When a composite r&on;s is clean, (s: x←x :) = (r&on;s: x←x :) because (the left side fatuously subsumes the right and) every left value, that s relates to any given right value, is a right value of r so r relates something to that hence r&on;s relates this something to the given right value of s, making it also a right value of r&on;s. In like manner, for a co-clean composite, we get (: x←x :r) = (: x←x :r&on;s); and, in the iso-clean case, both equalities hold. The main upshot of this is that composing two functions cleanly gives a function that accepts all the inputs that the right component does; f&on;g accepts all inputs g accepts.

Next consider the case of three relations r, s, t with r&on;s clean and s&on;t clean; because (r&on;s: x←x :) = (s: x←x :) which subsumes (: x←x :t), the composition (r&on;s)&on;t is also clean; and, since (r: x←x :) subsumes (: x←x :s) which necessarily subsumes (: x←x :s&on;t), the composition r&on;(s&on;t) is also clean. Thus a chain of composition, in which each adjacent pair compose cleanly, is clean as a whole, not just at each pair. Naturally, the same duly holds also for co-clean and iso-clean compositions.


This is an incomplete discussion !

We can use the relationship between end-relations of composites and those of components to (at least partially) characterise whether a given relation may be expressed as a composite, for given candidates as left-most and right-most component: if r is to be factorised as compose([f,…,g]), (|r:) and (:r|) must subsume ((:x←x:r)| (|f:) :) and (: (:g|) |(r:x←x:)), respectively. [The left | seen in ((:x←x:r)| (|f:) :) asserts that every left value of r is a left value of f, while the whole denotation stands for the restriction of (|f:) to r's left values.]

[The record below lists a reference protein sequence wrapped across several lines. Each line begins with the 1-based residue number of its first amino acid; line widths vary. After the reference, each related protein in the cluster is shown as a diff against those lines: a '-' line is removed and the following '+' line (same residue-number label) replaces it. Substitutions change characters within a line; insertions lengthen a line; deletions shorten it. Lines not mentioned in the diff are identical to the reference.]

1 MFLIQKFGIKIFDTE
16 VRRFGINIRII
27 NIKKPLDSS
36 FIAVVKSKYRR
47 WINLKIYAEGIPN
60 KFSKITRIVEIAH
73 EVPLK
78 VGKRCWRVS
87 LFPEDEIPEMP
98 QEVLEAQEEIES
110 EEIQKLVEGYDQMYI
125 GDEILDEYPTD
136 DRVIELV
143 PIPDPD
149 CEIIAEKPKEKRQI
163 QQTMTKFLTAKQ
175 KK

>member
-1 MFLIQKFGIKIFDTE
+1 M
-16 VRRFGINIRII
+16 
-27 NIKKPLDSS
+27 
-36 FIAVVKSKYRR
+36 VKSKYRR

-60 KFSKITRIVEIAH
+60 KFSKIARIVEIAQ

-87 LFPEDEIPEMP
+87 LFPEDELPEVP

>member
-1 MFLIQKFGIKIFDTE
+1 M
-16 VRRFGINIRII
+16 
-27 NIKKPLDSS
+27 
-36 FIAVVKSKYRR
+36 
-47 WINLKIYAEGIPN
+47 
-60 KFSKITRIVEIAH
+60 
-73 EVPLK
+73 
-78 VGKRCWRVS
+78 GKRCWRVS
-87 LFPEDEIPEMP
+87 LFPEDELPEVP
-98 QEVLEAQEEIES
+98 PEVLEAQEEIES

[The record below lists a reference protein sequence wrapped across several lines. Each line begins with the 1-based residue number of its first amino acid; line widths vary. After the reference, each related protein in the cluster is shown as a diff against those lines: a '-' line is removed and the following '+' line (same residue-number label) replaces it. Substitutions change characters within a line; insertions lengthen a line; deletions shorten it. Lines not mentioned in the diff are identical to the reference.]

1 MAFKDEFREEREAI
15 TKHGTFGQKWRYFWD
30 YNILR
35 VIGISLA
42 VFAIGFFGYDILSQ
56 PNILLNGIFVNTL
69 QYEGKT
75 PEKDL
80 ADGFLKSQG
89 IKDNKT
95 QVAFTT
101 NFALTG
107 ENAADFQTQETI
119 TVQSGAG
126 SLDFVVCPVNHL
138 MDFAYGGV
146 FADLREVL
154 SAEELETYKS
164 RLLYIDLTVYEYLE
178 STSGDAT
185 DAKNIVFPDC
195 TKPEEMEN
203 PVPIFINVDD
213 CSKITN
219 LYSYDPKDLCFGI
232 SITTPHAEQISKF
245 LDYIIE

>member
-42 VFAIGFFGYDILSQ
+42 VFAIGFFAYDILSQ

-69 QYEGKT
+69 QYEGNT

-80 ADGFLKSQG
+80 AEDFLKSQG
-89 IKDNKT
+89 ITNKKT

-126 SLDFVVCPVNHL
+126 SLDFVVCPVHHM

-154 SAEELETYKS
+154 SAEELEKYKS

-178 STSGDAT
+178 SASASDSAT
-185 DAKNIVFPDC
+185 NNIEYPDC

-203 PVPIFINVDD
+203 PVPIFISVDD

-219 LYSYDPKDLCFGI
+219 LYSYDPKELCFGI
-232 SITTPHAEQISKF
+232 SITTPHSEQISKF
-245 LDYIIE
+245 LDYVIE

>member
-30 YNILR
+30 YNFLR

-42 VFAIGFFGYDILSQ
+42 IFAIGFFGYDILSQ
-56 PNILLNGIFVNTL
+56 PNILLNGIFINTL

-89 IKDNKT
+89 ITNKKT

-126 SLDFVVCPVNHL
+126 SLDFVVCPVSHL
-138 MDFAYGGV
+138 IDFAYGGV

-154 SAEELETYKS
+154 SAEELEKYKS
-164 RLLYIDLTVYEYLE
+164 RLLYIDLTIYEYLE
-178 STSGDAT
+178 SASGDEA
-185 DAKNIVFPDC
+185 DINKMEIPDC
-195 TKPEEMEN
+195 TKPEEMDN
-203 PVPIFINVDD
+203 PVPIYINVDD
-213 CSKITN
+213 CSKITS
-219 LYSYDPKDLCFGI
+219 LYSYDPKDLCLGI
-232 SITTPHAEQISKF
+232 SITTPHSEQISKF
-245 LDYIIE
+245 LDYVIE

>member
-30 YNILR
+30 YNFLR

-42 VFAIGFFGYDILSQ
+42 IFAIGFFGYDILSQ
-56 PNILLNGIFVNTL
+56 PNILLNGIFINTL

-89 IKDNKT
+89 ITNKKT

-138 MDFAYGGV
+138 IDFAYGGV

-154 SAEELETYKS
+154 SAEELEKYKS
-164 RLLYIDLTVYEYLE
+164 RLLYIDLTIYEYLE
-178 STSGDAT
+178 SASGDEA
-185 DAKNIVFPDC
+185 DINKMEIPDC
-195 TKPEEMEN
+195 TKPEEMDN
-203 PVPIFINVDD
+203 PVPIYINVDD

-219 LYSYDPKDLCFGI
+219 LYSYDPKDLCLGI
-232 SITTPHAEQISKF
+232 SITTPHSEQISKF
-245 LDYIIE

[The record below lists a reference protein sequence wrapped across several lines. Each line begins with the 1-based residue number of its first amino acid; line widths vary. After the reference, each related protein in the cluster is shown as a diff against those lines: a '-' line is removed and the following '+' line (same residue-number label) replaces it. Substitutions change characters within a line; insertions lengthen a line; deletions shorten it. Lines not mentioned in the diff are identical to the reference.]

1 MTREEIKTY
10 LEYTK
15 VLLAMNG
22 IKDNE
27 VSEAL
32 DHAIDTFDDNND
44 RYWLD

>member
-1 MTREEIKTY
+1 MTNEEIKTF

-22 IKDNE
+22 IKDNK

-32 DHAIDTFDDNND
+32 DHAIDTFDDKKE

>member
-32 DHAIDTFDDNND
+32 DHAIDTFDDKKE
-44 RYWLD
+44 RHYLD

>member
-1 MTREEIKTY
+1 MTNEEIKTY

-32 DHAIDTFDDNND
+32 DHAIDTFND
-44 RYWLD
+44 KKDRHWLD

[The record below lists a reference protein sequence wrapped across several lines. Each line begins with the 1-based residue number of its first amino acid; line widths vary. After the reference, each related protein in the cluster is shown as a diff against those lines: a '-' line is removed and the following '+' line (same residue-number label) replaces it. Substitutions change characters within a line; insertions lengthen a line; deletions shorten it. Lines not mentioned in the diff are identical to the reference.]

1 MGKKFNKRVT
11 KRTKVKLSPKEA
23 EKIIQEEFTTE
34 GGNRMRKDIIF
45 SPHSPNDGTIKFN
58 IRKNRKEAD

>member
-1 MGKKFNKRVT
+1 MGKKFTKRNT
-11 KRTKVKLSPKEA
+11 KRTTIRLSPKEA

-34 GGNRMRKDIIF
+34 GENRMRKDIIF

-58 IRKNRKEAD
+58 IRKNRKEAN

If we allow any components between f and g – the … in [f,…,g] – we can reliably replace them all by their composite – i.e. replace [f,…,g] with [f, compose([…]), g] – so the only cases to consider are whether f&on;g or f&on;q&on;g can be r. For given f we can ask whether there's some g for which f&on;g is r; we can trivially pose this as a request for some q for which f&on;q&on;(:r|) is r; then g is q&on;(:r|). Likewise, for given g, asking for an f for which f&on;g is r can be posed as a request for q with (|r:)&on;q&on;g = r; f is then (|r:)&on;q. So, in all cases, questions about the ability to factorise r via given left and/or right components are, without loss of generality of form: given r, f and g is there a q for which f&on;q&on;g = r ? Clearly, the above gives necessary conditions; are they sufficient ?

Now, if we're given r, f and g for which (|r:) subsumes ((:x←x:r)| (|f:) :) and (:r|) subsumes (: (:g|) |(r:x←x:)), can we find a q for which r is f&on;q&on;g ? Note that, given arbitrary relations f, g and r, we can use (|f:)&on;r&on;(:g|) to obtain a replacement for r which does meet the given conditions; albeit the replacement may quite readily be empty. Note that if either (|r:) or (:r|) is empty then so is the other and so is r, in which case q = empty solves our problem. If either f or g is empty and r satisfies the constraints given, then r is also empty. Indeed, when r is empty, q = empty will always give f&on;q&on;g = empty, regardless of f and g: empty is factorisable via anything and only empty is factorisable via empty.